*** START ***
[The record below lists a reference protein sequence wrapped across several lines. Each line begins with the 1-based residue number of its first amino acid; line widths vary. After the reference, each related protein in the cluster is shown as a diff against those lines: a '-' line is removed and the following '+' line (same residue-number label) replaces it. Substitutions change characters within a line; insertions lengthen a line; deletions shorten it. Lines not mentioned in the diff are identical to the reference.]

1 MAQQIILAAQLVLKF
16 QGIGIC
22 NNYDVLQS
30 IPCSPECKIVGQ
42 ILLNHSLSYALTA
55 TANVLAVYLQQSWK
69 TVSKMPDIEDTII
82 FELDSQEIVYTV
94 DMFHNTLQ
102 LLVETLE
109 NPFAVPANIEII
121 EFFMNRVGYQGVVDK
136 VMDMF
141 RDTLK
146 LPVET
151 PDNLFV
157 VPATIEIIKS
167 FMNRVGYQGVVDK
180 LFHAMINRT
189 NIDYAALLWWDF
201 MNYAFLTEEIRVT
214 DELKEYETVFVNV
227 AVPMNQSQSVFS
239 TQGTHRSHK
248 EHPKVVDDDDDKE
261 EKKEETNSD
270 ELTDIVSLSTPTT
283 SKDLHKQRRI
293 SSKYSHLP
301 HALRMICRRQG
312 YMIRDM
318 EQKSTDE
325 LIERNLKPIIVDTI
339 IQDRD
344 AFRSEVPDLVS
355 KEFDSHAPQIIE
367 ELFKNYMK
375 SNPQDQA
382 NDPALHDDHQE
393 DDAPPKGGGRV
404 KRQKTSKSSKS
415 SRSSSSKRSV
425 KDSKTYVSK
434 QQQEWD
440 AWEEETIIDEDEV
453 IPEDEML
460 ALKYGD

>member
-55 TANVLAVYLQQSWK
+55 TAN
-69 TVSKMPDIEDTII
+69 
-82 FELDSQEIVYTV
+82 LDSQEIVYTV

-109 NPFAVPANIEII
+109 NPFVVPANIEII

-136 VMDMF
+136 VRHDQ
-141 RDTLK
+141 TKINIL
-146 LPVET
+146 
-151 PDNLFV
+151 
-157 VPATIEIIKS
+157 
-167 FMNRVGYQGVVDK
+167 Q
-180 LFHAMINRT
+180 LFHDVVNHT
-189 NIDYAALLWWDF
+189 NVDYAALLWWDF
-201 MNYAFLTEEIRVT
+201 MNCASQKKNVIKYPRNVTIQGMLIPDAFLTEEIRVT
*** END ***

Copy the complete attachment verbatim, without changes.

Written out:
[The record below lists a reference protein sequence wrapped across several lines. Each line begins with the 1-based residue number of its first amino acid; line widths vary. After the reference, each related protein in the cluster is shown as a diff against those lines: a '-' line is removed and the following '+' line (same residue-number label) replaces it. Substitutions change characters within a line; insertions lengthen a line; deletions shorten it. Lines not mentioned in the diff are identical to the reference.]

1 MAQQIILAAQLVLKF
16 QGIGIC
22 NNYDVLQS
30 IPCSPECKIVGQ
42 ILLNHSLSYALTA
55 TANVLAVYLQQSWK
69 TVSKMPDIEDTII
82 FELDSQEIVYTV
94 DMFHNTLQ
102 LLVETLE
109 NPFAVPANIEII
121 EFFMNRVGYQGVVDK
136 VMDMF
141 RDTLK
146 LPVET
151 PDNLFV
157 VPATIEIIKS
167 FMNRVGYQGVVDK
180 LFHAMINRT
189 NIDYAALLWWDF
201 MNYAFLTEEIRVT
214 DELKEYETVFVNV
227 AVPMNQSQSVFS
239 TQGTHRSHK
248 EHPKVVDDDDDKE
261 EKKEETNSD
270 ELTDIVSLSTPTT
283 SKDLHKQRRI
293 SSKYSHLP
301 HALRMICRRQG
312 YMIRDM
318 EQKSTDE
325 LIERNLKPIIVDTI
339 IQDRD
344 AFRSEVPDLVS
355 KEFDSHAPQIIE
367 ELFKNYMK
375 SNPQDQA
382 NDPALHDDHQE
393 DDAPPKGGGRV
404 KRQKTSKSSKS
415 SRSSSSKRSV
425 KDSKTYVSK
434 QQQEWD
440 AWEEETIIDEDEV
453 IPEDEML
460 ALKYGD

>member
-55 TANVLAVYLQQSWK
+55 TAN
-69 TVSKMPDIEDTII
+69 
-82 FELDSQEIVYTV
+82 LDSQEIVYTV

-109 NPFAVPANIEII
+109 NPFVVPANIEII

-136 VMDMF
+136 VRHDQ
-141 RDTLK
+141 TKINIL
-146 LPVET
+146 
-151 PDNLFV
+151 
-157 VPATIEIIKS
+157 
-167 FMNRVGYQGVVDK
+167 Q
-180 LFHAMINRT
+180 LFHDVVNHT
-189 NIDYAALLWWDF
+189 NVDYAALLWWDF
-201 MNYAFLTEEIRVT
+201 MNCASQKKNVIKYPRNVTIQGMLIPDAFLTEEIRVT